Despite the fact that he was very poor his self-respect did not allow him to ask his friend for money. Once while in Kashi, he went with his friends to see a fair on the banks of the River Ganga. On the way back he had no money for the boat fare. His self-respect did not allow him to ask his friends for money. His friends boarded the boat. When the boat had moved away, Lal Bahadur jumped into river and swam to the other side of the river.
Even as a little boy, he loved to read books. He was fond of Guru Nanak’s verses and used to repeat the following lines: “0 Nanak! Be tiny like grass; for other plants will wither away, but grass will remain ever green.”
After completing his primary education at Mirzapur, Lal Bahadur was sent to Varanasi for further studies. Since he was against the prevailing caste system he decided to drop his surname. The title ‘Shastri’ was given after the completion of his graduation at Kashi Vidyapeeth, Varanasi in 1925.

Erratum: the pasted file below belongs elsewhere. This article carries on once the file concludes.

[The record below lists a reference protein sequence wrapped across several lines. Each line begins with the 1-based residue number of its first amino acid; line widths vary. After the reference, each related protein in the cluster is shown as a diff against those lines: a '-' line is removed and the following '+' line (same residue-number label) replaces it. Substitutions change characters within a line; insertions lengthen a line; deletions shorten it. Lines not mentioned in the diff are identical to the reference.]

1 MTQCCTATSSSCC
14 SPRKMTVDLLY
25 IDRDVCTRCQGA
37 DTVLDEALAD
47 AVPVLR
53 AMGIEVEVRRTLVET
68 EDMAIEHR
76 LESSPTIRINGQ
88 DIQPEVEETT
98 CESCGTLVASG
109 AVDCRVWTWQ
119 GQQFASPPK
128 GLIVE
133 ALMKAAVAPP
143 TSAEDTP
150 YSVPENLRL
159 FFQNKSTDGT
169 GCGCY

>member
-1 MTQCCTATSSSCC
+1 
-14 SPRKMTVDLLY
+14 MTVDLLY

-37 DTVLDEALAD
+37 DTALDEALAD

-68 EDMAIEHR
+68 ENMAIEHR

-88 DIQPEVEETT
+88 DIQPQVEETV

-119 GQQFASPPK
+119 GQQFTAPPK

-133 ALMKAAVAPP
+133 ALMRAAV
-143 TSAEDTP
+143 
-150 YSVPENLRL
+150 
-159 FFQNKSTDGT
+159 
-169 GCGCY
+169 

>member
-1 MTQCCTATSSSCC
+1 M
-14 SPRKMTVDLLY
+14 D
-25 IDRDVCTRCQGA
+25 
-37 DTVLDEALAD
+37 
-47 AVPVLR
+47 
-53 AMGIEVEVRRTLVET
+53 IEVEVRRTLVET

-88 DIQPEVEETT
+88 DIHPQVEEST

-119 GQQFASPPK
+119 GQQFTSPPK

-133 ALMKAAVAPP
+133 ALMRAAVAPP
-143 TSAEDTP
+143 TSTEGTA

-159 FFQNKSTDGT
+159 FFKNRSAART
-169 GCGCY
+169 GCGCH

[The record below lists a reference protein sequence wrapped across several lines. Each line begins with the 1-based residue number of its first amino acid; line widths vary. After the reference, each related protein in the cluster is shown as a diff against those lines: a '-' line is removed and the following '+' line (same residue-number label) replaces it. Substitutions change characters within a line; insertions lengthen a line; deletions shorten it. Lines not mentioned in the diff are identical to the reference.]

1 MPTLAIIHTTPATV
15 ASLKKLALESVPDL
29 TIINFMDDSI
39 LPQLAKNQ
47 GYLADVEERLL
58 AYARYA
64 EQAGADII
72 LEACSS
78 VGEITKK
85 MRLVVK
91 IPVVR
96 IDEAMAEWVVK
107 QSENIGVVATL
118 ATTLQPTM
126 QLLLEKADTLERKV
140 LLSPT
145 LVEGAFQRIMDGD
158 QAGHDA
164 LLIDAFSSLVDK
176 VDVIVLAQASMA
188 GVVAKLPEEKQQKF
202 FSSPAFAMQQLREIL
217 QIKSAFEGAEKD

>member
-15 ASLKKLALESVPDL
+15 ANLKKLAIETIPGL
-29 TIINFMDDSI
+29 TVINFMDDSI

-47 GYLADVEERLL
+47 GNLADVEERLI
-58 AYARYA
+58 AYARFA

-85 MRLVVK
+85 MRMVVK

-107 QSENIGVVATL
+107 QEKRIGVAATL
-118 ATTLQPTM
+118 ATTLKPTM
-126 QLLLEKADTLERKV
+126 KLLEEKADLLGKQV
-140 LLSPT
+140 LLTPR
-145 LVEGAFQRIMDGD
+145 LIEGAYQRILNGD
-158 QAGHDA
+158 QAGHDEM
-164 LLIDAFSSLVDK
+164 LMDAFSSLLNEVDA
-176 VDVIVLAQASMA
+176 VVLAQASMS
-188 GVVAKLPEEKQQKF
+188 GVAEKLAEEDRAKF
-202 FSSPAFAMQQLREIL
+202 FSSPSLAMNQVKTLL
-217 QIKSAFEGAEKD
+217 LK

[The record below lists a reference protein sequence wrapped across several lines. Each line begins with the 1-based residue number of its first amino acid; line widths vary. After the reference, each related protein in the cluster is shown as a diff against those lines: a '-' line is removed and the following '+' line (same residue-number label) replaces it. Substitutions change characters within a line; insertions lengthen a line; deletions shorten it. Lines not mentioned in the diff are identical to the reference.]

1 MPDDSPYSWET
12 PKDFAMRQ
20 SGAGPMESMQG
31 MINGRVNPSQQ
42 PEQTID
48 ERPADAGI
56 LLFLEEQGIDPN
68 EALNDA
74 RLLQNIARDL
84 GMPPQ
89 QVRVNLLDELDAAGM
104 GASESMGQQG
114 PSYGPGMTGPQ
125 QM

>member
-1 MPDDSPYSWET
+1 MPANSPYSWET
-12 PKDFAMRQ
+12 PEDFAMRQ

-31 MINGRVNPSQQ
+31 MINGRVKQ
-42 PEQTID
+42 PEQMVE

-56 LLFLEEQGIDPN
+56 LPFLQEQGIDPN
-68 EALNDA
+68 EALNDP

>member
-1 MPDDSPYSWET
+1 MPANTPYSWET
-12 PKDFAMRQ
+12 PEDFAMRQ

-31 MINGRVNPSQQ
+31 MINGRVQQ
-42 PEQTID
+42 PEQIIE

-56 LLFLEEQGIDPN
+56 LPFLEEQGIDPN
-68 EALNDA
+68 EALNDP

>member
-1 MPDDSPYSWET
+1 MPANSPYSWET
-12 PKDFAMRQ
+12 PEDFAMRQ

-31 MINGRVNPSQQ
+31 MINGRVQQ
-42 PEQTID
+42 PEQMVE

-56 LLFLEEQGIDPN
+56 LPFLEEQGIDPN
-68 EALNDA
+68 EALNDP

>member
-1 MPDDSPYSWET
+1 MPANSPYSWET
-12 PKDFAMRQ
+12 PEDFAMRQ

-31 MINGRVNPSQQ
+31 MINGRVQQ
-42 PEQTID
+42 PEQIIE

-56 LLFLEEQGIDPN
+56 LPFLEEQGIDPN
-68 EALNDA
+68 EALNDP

Inspired by his political guru, Bapu Purushottamdas Tandon, and the stories and speeches of national leaders, he developed a desire to participate in the Indian nationalist movement. He actively participated in the ‘Salt Satyagraha’ movement. He called on people not to pay land revenue and taxes to the government. On this account he was sent to prison for two and a half years. Lal Bahadur’s virtues shone even in the prison. He was a model to others in discipline and restraint.